A recent Gartner Inc. survey published in the Disaster Recovery Journal shows that approximately 51% of respondents made changes to the disaster recovery environment on a predetermined maintenance cycle while only 35% relied on the production change management process.
The absence of change control is, by far, a disaster recovery plan's or disaster recovery environment's worst enemy. In fact, nonexistent or insufficient change management can be the cause of disaster. There are many documented cases of major outages resulting from poorly planned, yet routine software upgrades. Small and midsized businesses (SMB) can be particularly challenged when it comes to change control due to a lack of resources and funding. This often results in more cycles being spent resolving issues rather than preventing them.
Following is a summary list of change control related items that any size business with IT dependencies should consider with respect to disaster recovery:
Organizations with a hot-site subscription with a vendor must be reminded that, although a disaster recovery environment does not physically exist until needed, it is their responsibility to keep the vendor informed of any configuration changes to the production environment that might affect the disaster recovery environment. This should not be done only at contract renewal time but before changes are actually made to ensure that any arising technological or contractual issues are addressed during the planning process.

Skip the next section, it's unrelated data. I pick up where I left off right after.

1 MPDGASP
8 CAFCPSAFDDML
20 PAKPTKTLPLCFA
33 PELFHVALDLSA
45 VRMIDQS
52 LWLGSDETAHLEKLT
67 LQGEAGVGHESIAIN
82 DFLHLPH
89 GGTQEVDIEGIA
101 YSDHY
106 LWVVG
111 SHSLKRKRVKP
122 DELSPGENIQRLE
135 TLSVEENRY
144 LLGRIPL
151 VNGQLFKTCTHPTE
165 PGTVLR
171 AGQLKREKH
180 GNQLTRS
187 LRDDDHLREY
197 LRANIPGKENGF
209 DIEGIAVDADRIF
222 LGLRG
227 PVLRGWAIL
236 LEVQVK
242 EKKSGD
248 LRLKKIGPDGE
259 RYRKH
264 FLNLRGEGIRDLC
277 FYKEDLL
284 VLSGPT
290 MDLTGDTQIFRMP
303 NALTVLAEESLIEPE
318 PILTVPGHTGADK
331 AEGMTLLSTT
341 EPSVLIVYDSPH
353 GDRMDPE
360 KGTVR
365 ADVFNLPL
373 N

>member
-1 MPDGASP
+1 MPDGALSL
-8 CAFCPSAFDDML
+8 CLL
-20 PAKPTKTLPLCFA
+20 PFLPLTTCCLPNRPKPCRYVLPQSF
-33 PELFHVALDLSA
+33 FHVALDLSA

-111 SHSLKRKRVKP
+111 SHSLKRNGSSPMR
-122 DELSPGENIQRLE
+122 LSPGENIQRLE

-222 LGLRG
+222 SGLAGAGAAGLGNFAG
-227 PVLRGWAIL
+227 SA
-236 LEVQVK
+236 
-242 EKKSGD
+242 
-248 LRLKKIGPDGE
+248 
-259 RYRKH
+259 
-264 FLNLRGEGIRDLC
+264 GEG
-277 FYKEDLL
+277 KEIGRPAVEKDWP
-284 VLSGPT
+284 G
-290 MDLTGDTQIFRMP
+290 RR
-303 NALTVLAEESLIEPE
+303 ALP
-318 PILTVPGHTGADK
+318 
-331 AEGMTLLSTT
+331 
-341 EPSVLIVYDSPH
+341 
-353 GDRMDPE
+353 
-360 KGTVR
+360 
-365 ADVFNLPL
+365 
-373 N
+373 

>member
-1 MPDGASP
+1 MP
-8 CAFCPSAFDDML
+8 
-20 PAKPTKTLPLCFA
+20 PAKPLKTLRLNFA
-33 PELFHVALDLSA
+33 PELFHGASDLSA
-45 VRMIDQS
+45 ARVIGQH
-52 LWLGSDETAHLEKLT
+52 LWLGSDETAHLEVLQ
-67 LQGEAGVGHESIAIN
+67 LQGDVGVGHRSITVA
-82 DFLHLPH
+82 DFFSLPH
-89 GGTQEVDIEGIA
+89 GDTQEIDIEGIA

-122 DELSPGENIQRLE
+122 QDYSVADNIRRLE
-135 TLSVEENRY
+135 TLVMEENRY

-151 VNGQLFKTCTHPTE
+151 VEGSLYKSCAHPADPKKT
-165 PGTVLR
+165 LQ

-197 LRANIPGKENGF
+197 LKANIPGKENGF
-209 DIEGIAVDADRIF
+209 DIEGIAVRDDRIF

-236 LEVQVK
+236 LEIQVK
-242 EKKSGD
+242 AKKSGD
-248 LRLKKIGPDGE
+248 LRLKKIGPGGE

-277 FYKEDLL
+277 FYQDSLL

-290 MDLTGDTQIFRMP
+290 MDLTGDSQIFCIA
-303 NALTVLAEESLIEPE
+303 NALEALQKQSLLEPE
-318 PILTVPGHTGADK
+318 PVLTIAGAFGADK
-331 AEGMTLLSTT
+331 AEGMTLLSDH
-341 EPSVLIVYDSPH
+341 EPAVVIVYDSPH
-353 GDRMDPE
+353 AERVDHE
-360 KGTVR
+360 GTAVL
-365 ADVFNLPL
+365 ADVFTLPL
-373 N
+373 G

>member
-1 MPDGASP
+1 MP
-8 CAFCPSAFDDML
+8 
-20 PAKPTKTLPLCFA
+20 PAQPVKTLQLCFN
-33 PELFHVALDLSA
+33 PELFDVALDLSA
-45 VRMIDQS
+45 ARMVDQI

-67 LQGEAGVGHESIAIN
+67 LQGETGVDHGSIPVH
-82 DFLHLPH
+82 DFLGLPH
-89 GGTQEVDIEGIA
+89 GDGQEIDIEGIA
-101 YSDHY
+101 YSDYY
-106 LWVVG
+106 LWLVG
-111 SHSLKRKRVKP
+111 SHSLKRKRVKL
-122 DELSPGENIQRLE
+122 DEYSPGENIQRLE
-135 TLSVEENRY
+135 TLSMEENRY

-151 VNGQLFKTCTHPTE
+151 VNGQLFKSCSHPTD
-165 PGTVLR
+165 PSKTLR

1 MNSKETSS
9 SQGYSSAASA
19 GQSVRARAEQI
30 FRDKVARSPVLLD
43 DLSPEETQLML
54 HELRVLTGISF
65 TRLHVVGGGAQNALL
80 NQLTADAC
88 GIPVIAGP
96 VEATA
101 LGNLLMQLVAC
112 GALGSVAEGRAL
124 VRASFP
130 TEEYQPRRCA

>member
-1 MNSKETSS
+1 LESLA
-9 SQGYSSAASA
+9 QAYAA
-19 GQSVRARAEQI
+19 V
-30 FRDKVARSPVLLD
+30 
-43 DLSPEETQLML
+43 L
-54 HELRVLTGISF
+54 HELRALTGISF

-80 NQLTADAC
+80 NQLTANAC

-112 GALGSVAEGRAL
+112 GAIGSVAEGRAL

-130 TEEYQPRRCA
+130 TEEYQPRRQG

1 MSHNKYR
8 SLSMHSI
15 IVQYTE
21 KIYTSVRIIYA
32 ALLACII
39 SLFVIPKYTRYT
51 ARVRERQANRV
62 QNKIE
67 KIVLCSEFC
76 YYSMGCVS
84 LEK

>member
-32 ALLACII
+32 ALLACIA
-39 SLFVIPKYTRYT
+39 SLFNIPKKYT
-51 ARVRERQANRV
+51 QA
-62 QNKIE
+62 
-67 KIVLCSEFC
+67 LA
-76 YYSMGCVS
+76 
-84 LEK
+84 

Just as we test our disaster recovery plans and procedures on a regular basis (technically), it is also advisable to test your change management process. The mere existence of change control does not automatically guarantee efficiency of the process. This can be as simple as conducting a post-change review to make sure every aspect and possible impact of a change were considered prior to its implementation.
IT organizations wanting to help their change management process reach maturity may elect to follow IT industry best practices and guidelines, such as those outlined in the ITIL framework (IT Infrastructure Library).
Whether world class or entry level, change control must not only protect your organization from the impact of poorly planned IT changes; it must help keep both the production and disaster recovery IT environments fully synchronized and ensure all associated documentation and procedures are in good maintenance.
About the author: Pierre Dorion is a certified business continuity professional for Mainland Information Systems Inc.
This was first published in June 2008